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Lawyer Malpractice Class #6 & 7 Lawyer Liability to Third Parties

Hofstra Law School Class #6 & 7

(Updated Jan. 8, 2012)

Remember the Savings Bank v. Ward decision from Class #1? That case stands for the proposition that there must be a contractual relationship or “privity” between client and a lawyer before the client can sue the lawyer for malpractice.  In other words, no one outside of the client-lawyer relationship can sue. That stringent ruled prevailed in most states, and the only exceptions to the privity bar was fraud and collusion. But the privity barrier in legal malpractice cases has fallen, to a lesser or greater degree,  in most jurisdictions.   Some states have banished privity entirely. Most have modified it in various ways. What seems to have  developed is something of a spectrum along which the states line up between two poles  which might  be called “pro-privity” and  “anti-privity”.  There are plenty of in between, which seem to vassilate between those two extremes.  During the course of the next two classes, we’ll see how in the words of Judge Cardozo, in Ultramares Corp. v. Touche, 255 N.Y. 170, 180,  174 N.E. 441, 445 (1931) the “assault upon the citadel of privity” has progressed  to the point where it almost seems that our adversary system of justice has been turned on its head. More on that to come…

Let’s see where we are today and how and why over the years the “citadel of privity” that once immunized lawyers from liability  has gradually, but most assuredly,  fallen piece by piece.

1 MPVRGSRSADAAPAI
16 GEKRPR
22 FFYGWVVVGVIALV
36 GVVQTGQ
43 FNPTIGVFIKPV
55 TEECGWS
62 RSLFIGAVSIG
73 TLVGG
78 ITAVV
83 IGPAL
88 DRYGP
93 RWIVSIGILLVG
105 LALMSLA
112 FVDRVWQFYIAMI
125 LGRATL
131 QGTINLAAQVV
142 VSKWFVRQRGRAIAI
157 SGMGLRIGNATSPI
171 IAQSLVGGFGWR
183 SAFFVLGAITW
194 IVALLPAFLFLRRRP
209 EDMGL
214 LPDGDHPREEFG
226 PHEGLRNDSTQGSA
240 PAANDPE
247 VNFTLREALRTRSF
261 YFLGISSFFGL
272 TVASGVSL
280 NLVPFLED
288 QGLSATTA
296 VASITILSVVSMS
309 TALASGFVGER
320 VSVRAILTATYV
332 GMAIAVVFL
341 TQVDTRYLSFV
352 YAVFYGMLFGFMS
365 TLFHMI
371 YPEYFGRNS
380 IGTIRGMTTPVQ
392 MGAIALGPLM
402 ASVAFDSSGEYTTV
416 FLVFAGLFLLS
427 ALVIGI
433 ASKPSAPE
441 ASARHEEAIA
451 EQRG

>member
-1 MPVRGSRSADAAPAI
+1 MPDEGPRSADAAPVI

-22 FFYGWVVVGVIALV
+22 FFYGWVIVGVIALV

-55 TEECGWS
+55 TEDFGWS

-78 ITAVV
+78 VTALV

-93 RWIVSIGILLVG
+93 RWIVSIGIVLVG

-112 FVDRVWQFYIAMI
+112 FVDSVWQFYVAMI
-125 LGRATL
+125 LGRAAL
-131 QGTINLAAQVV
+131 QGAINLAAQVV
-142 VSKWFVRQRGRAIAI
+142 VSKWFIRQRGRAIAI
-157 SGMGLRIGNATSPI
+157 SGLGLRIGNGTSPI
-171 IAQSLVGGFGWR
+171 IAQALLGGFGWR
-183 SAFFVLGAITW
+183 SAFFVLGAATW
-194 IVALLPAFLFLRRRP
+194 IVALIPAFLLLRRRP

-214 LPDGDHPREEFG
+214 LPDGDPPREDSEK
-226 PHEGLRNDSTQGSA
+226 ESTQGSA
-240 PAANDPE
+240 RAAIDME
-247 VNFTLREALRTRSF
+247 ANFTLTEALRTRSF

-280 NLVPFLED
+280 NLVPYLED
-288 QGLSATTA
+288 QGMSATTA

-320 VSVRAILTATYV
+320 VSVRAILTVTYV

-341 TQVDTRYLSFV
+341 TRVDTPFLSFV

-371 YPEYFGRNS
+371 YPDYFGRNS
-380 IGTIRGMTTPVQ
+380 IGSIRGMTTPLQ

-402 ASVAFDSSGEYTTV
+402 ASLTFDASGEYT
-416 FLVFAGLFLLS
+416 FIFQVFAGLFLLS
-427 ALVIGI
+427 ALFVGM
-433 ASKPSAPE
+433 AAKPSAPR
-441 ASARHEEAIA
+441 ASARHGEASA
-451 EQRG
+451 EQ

Restatement of Law Governing Lawyers

§ 15.  A Lawyer’s Duties to a Prospective Client

§ 51.  Duty of Care to Certain Nonclients


The Traditional Rule

Buckley v. Gray, 110 Cal. 339, 42 P.900 (1895)

The traditional exceptions to privity: fraud and collusion

 The Assualt on Privity Begins

The Balancing of Factors Test

Biakanja v. Irving, 49 Cal.2d 647, 320 P.2d 16 (1958)

Lucas v. Hamm, 56 Cal. 2d 583, 364 P. 2d 685 (1962)

Heyer v. Flaig, 70 Cal. 2d 223, 449 P.2d 161 (1969)

Third Party “Beneficiaries”

New York:       Prudential Insurance Co. v. Dewey Ballantine, 80 NY2d 377 (1992)

New Jersey:    Banco Popular, N.A. v. Gandhi, 184 N.J. 161 (2005)

Duties to Adversaries

New Jersey:   Petrillo v. Bachenberg, 139 N.J. 472 (1995)

New Jersey:   Davin, LLC v. Daham, 329 N.J. Super54 (App.Div. 2000)


Martyn, S.R., “Accidental Clients” , 33 Hofstra L. Rev. 913 (2005)

Other Ways to Dodge the Privity Barrier

PA: Hedlund Mfg. Co. v. Weiser, Staper & Spivack 517 Pa.522 (1988)

NY: Oppel v. Empire Mutual Ins. Co. 517 F. Supp. 1305 (SDNY 1981)

NJ: Alcman Services Corp. v. Bullock 925 F. Supp. 252 (DNJ 1996)


As you can see, the bastion of privity, which has insulated lawyers from liability has taken some pretty hard hits. Do you think there’s anything left of privity? Does it offer negligent lawyers refuge anymore?What do you think? Please let us know your thoughts. Post a comment or tow on any of the cases. Just click the Comment button.

Prof. W. 

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